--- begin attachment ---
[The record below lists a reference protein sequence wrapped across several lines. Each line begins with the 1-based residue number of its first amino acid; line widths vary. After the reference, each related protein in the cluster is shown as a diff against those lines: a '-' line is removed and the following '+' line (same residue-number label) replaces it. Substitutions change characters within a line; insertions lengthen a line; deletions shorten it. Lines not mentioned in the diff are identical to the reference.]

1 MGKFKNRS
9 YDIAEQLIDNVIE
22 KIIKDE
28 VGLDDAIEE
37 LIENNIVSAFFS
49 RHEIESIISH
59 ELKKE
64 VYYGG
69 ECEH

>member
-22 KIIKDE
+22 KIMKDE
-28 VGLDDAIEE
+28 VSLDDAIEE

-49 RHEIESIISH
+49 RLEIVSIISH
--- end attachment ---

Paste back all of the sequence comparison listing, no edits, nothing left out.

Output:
[The record below lists a reference protein sequence wrapped across several lines. Each line begins with the 1-based residue number of its first amino acid; line widths vary. After the reference, each related protein in the cluster is shown as a diff against those lines: a '-' line is removed and the following '+' line (same residue-number label) replaces it. Substitutions change characters within a line; insertions lengthen a line; deletions shorten it. Lines not mentioned in the diff are identical to the reference.]

1 MGKFKNRS
9 YDIAEQLIDNVIE
22 KIIKDE
28 VGLDDAIEE
37 LIENNIVSAFFS
49 RHEIESIISH
59 ELKKE
64 VYYGG
69 ECEH

>member
-22 KIIKDE
+22 KIMKDE
-28 VGLDDAIEE
+28 VSLDDAIEE

-49 RHEIESIISH
+49 RLEIVSIISH